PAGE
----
Who’s Damaging Your Brand?

Gee Ranasinha Communications, Marketing

A special thank-you to Gary George, the first (but hopefully not the last) guest blogger for Business Value Matters. Gary is one of the smartest technologists I know, a consultant for premedia business process analysis company Tunicca, a new father – and a good friend. It’s a strange thing writing a guest blog, a proud feeling to be asked, but this one comes from an idea I had and thought this was the best place for the content, I never imagined that I would actually be asked to write it myself, so I won’t even try an mimic the writing style, you get me as I am when I write on my own blog. I’m keeping this short as it’s based on the frustration of driving nearly every time I get behind the wheel of my car, a frustration or experience I don’t have when I have driven in different countries, although I am sure this happens there. This frustration got me thinking about the companies the drivers and their vehicles represented, have you worked it out yet? Everyday on the streets of the UK we see companies advertising their brand on their company vehicles, these vehicles and their drivers …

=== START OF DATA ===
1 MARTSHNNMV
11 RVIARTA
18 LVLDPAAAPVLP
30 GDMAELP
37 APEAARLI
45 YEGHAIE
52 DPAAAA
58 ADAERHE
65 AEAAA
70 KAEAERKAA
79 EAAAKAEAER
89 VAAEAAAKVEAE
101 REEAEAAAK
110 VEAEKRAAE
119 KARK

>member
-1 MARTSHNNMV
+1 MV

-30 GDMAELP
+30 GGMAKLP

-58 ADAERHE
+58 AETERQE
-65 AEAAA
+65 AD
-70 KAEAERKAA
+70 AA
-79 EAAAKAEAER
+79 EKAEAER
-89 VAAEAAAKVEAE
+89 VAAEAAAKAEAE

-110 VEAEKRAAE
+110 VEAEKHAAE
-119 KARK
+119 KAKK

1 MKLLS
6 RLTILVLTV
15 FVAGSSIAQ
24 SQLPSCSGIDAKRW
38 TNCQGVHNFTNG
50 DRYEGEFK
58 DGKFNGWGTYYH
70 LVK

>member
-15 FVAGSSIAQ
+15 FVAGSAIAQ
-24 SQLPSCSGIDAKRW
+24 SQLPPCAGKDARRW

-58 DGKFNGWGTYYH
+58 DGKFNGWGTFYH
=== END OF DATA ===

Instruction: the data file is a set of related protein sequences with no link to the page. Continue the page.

Now What Do You Do?

Now What Do You Do?

Gee Ranasinha Business, Communications, Customer Service, Marketing

Congratulations, you’ve made the sale. Your customer is happy with their purchase and has paid in full. The product or service that they have bought from you meets or (hopefully) exceeds their expectations. Maybe they’re even happy to recommend you. Well done. So, what do you do now? Most organizations understand that, in today’s business environment, regular customer communication is vital for ongoing visibility, helping them remember you rather than your competition. However, many companies, while aware that they should keep in touch with their customers after that initial transaction, don’t know how or what to say to them. They end up sticking the customer name into the company’s standard database, to be blasted with promotional info no different to what a prospective customer receives. Then they wonder why their existing customers are no longer buying from them. Customers that have bought from you don’t need to drink the KoolAid. They don’t need sales pitches, aggressive advertising or discounted offers. Just as you’ve become a known quantity to them, they should be one to you. Structure your “existing customer” communication differently from your “prospective customer” messaging. Communicate to your existing customers with information and messaging that adds value to them, …